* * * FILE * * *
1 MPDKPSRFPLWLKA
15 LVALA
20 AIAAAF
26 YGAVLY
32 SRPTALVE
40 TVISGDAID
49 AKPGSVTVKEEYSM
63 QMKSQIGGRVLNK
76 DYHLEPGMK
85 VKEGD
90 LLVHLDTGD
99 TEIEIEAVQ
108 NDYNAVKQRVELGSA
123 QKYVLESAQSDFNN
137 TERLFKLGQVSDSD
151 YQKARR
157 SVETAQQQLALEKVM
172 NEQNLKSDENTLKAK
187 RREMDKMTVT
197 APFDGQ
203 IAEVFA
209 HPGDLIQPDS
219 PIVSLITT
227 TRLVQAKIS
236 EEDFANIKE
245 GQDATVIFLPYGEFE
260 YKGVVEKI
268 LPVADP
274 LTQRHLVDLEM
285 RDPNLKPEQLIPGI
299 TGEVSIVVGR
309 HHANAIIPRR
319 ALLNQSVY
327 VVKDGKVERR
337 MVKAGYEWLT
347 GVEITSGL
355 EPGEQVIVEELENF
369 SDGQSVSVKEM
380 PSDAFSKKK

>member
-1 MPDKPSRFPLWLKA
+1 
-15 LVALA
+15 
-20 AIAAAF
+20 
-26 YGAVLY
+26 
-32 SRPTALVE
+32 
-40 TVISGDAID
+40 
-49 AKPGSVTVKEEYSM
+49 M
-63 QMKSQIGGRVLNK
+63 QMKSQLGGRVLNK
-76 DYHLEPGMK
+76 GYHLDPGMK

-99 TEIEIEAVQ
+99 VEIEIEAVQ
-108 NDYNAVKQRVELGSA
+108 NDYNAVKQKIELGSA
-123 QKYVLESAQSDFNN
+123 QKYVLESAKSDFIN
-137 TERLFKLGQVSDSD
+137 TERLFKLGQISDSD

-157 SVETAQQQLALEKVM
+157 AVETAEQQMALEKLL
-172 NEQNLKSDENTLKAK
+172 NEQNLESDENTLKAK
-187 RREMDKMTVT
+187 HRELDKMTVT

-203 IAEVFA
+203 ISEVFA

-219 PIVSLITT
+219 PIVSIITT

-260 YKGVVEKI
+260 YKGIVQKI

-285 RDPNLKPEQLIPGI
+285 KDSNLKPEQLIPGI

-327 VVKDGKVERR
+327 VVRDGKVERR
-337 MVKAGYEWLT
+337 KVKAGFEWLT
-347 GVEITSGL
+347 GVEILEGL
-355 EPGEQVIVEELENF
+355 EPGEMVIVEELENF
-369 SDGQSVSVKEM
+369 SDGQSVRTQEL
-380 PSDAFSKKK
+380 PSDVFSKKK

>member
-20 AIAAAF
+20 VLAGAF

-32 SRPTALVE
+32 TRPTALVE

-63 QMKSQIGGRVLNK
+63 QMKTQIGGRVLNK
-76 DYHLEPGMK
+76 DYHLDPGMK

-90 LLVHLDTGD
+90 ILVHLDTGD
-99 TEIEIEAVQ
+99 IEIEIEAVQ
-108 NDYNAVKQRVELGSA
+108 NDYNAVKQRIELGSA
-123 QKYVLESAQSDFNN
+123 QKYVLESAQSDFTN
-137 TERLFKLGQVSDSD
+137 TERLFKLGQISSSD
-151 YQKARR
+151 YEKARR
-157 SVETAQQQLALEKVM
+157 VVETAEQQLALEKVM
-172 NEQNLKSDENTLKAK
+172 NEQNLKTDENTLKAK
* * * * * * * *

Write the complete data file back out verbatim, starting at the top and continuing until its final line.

1 MPDKPSRFPLWLKA
15 LVALA
20 AIAAAF
26 YGAVLY
32 SRPTALVE
40 TVISGDAID
49 AKPGSVTVKEEYSM
63 QMKSQIGGRVLNK
76 DYHLEPGMK
85 VKEGD
90 LLVHLDTGD
99 TEIEIEAVQ
108 NDYNAVKQRVELGSA
123 QKYVLESAQSDFNN
137 TERLFKLGQVSDSD
151 YQKARR
157 SVETAQQQLALEKVM
172 NEQNLKSDENTLKAK
187 RREMDKMTVT
197 APFDGQ
203 IAEVFA
209 HPGDLIQPDS
219 PIVSLITT
227 TRLVQAKIS
236 EEDFANIKE
245 GQDATVIFLPYGEFE
260 YKGVVEKI
268 LPVADP
274 LTQRHLVDLEM
285 RDPNLKPEQLIPGI
299 TGEVSIVVGR
309 HHANAIIPRR
319 ALLNQSVY
327 VVKDGKVERR
337 MVKAGYEWLT
347 GVEITSGL
355 EPGEQVIVEELENF
369 SDGQSVSVKEM
380 PSDAFSKKK

>member
-1 MPDKPSRFPLWLKA
+1 
-15 LVALA
+15 
-20 AIAAAF
+20 
-26 YGAVLY
+26 
-32 SRPTALVE
+32 
-40 TVISGDAID
+40 
-49 AKPGSVTVKEEYSM
+49 M
-63 QMKSQIGGRVLNK
+63 QMKSQLGGRVLNK
-76 DYHLEPGMK
+76 GYHLDPGMK

-99 TEIEIEAVQ
+99 VEIEIEAVQ
-108 NDYNAVKQRVELGSA
+108 NDYNAVKQKIELGSA
-123 QKYVLESAQSDFNN
+123 QKYVLESAKSDFIN
-137 TERLFKLGQVSDSD
+137 TERLFKLGQISDSD

-157 SVETAQQQLALEKVM
+157 AVETAEQQMALEKLL
-172 NEQNLKSDENTLKAK
+172 NEQNLESDENTLKAK
-187 RREMDKMTVT
+187 HRELDKMTVT

-203 IAEVFA
+203 ISEVFA

-219 PIVSLITT
+219 PIVSIITT

-260 YKGVVEKI
+260 YKGIVQKI

-285 RDPNLKPEQLIPGI
+285 KDSNLKPEQLIPGI

-327 VVKDGKVERR
+327 VVRDGKVERR
-337 MVKAGYEWLT
+337 KVKAGFEWLT
-347 GVEITSGL
+347 GVEILEGL
-355 EPGEQVIVEELENF
+355 EPGEMVIVEELENF
-369 SDGQSVSVKEM
+369 SDGQSVRTQEL
-380 PSDAFSKKK
+380 PSDVFSKKK

>member
-20 AIAAAF
+20 VLAGAF

-32 SRPTALVE
+32 TRPTALVE

-63 QMKSQIGGRVLNK
+63 QMKTQIGGRVLNK
-76 DYHLEPGMK
+76 DYHLDPGMK

-90 LLVHLDTGD
+90 ILVHLDTGD
-99 TEIEIEAVQ
+99 IEIEIEAVQ
-108 NDYNAVKQRVELGSA
+108 NDYNAVKQRIELGSA
-123 QKYVLESAQSDFNN
+123 QKYVLESAQSDFTN
-137 TERLFKLGQVSDSD
+137 TERLFKLGQISSSD
-151 YQKARR
+151 YEKARR
-157 SVETAQQQLALEKVM
+157 VVETAEQQLALEKVM
-172 NEQNLKSDENTLKAK
+172 NEQNLKTDENTLKAK